This has been a difficult year for us horror fans. We’ve said goodbye to some extraordinary talents, including Wes Craven, Christopher Lee, Betsy Palmer, and Catherine E. Coulsan. However, this most recent loss of the great Gunnar Hansen is personally felt very deeply by all of us here at Morbidly Beautiful. See, we reside in the great state of Texas, and we LOVE our horror here— especially the Texas Chainsaw Massacre (TCM) franchise. The films were shot outside of Austin, Texas, in the cities of Bastrop, Round Rock, and Leander. The fans here locally are fanatical about preserving the buildings and land where filming took place, and fans from all over regularly make pilgrimages to the various shooting locations (such as, the Grandparent’s home, the gas station, and the cemetery).
TCM is one of the most successful horror franchises of all time, and Leatherface, originally portrayed by Gunnar Hansen, became a truly iconic figure in the world of horror and the film world in general. The recent 40th Anniversary edition blu ray/DVD combo package was so grand and coveted that it was nominated for a Saturn Award. Director Tobe Hooper earned a Critic’s Award in 1976 at the Avoriaz Fantastic Film Festival.
Hansen, born in Reykjavik, Iceland, briefly lived in the Northeastern part of the United States in Maine. But he soon moved to Texas. Enjoying his formidable years in the Lone Star State, Hansen later became a Longhorn and attended The University of Texas at Austin. Gunnar majored in English, having an immediate and constant connection with the literary arts.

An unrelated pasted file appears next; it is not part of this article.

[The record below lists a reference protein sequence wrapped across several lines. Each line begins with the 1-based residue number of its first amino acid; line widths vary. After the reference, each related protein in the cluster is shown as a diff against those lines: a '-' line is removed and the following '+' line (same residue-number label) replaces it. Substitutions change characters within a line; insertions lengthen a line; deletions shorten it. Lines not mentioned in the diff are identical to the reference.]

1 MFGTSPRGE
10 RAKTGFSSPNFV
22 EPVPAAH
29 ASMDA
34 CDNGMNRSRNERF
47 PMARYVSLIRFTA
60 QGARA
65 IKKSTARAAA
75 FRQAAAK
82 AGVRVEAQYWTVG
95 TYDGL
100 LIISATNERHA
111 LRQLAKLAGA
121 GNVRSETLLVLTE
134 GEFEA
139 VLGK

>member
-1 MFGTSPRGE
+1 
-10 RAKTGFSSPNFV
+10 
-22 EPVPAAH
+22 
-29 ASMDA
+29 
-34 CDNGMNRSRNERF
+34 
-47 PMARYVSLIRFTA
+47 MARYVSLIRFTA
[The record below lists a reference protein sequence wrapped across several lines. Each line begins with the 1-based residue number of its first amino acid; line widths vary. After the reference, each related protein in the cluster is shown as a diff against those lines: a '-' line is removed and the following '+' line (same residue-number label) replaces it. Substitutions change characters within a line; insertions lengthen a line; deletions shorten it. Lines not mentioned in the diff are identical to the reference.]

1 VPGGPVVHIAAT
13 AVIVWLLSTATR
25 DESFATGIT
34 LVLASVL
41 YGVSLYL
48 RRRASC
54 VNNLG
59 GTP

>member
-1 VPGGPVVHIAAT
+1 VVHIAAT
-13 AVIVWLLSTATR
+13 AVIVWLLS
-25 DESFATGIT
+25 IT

One day while on campus, at the age of 26, he heard that a film was going to be made around town. After a few conversations with writer/director Tobe Hooper and co-writer Kim Henkel, and with the help of his hulking 6’4″ frame, he got the job as the mentally challenged killer. He received $800 to portray Leatherface, whom he personally described as “homicidal, brutal, a simple personality…but he’s a real freak, a retarded maniac.”
Damn, I loved that maniac. He was simple, yes. But his one mode, and the mode he knew well, was kill. He knew no mercy, or empathy, or even that constant nagging emotion of love. Perhaps loyalty was felt by him…the Saw WAS family. But Leatherface was a unique, feared, and uncompromising villain.